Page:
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The income tax is a formidable institution in American political life. Understanding the many facets of its current form is a challenge, given the myriad forces that have interacted in its evolution. Larry Zelenak, in his book Figuring Out the Tax, published in January 2018 as part of the Cambridge Tax Law Series, offers the reader substantial insights into these forces through a close examination of the early history of the income tax in the United States.

Zelenak does not attempt to outline the entire history of the income tax, or even its complete history during the two decades following 1913, with which he deals most completely. Zelenak instead has chosen to provide the history of a number of discrete aspects of the income tax: the use of withholding for income streams other than wages, the step-up of basis at death, the use of value rather than basis to define the charitable deduction, the allowance of investment losses, the special treatment afforded families, the omission of imputed rental values enjoyed by homeowners and the surprisingly favorable treatment of earned income. These topics are not intended to be exhaustive or even representative; instead they were chosen because they had not, in Zelenak’s view, been the subject of adequate earlier treatments.

Although he limits the topics he discusses, Zelenak does not limit the influences he examines and the sources through which they reveal themselves. Despite his title, Zelenak does not get bogged down in evaluating the roles of Congress and Treasury in light of modern administrative law, but instead offers many anecdotes that reveal the ever-fluctuating amount of discretion Congress has given to tax bureaucrats.

Zelenak takes his stories not just from traditional committee reports and hearing testimony, but also from newspaper reports, tax advice columns, constituent letters to members of Congress, and personal memoirs. Perhaps aided by the relatively new capacity of online searching to uncover previously obscure sources, he is able to offer his readers many intriguing new anecdotes. Through these fresh sources the reader is shown not just what tax reformers hoped to accomplish, but also the ways in which their efforts were often misinterpreted and sometimes totally derailed.

The result is a wonderful journey down the evolutionary path of the income tax. The stops along the way are often surprising. Those who lived through the timid efforts in the last few decades to buttress compliance through expanded withholding (including on payments made to government contractors) may be surprised to learn that the first income tax act, modeled on the British practice, included withholding on virtually all recurring payments that were likely to be subject to tax. Those who accept as obvious the virtues of an income tax that avoids taxing investment income (since taxing investment income amounts to a “double tax” on savings) may be surprised to learn that the income tax historically often treated income from services more favorably than investment income.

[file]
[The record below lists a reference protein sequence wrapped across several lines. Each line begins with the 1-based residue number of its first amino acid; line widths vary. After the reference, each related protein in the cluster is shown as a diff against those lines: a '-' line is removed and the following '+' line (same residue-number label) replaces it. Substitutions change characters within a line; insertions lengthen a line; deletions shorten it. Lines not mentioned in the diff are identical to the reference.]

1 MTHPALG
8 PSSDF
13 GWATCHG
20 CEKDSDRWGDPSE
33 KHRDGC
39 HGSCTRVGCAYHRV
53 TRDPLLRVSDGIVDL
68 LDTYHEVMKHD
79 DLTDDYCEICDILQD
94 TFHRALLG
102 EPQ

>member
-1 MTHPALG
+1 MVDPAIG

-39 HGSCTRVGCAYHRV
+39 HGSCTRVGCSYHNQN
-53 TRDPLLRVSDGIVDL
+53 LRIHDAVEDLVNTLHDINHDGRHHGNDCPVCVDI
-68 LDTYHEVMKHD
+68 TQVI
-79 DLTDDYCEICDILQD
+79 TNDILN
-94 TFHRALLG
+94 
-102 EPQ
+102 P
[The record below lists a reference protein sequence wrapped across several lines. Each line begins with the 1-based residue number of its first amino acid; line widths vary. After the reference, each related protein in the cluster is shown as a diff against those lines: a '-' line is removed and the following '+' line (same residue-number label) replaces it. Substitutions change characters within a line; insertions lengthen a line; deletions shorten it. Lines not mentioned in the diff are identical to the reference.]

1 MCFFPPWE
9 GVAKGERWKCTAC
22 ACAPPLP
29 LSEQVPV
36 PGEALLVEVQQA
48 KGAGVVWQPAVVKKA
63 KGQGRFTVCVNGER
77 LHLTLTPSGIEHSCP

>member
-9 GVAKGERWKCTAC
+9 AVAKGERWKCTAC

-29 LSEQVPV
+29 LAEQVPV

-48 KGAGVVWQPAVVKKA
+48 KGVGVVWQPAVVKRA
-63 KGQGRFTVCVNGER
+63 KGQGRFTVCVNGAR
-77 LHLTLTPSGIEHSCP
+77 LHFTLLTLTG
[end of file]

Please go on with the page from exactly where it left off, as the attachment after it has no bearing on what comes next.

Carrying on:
Zelenak’s history assigns several original “mistakes” to those whose labors produced the income tax. These include both the step-up-in-basis at death and the overstated amount of charitable deductions. Zelenak labels these as obvious “mistakes” that should have been recognized as such even as the decisions leading to them were made. In retrospect the cost of these mistakes was as great as Zelenak asserts.

Yet the mistakes may have been more in miscalculating the durability of the positions once they were implemented rather than in failing to understand the internal logic of the income tax. Some of the moves that Zelenak most rues were probably the result of unspoken political compromises that seemed entirely sensible when the income tax was first introduced. Although the record only rarely provides express acknowledgement, the early advocates of the income tax likely had to ensure that the tax they were molding would not produce a backlash bigger than they could control. The backlash could have taken several forms, including a Supreme Court willing to gut the tax even if it did not strike it down completely. For instance, the base they crafted could not too “retroactive” (in the sense that it taxed values that predated the sixteenth amendment’s ratification), lest the tax be vilified and perhaps struck down as a wealth tax rather than an income tax. The base, furthermore, needed to include some escape valves to relieve political pressure, even if the resulting leaks were large.

But by characterizing these positions as “mistakes,” Zelenak confirms his commitment to the ideal of a logical income tax. Thus Zelenak’s is a history that defends the twentieth century income tax, even if he is sometimes unforgiving of the original errors made from its start.

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Cite as: Charlotte Crane, Learning from Our Mistakes, JOTWELL (November 13, 2018) (reviewing Lawrence Zelenak, Figuring Out the Tax: Congress, Treasury, and the Design of the Early Modern Income Tax (2018)),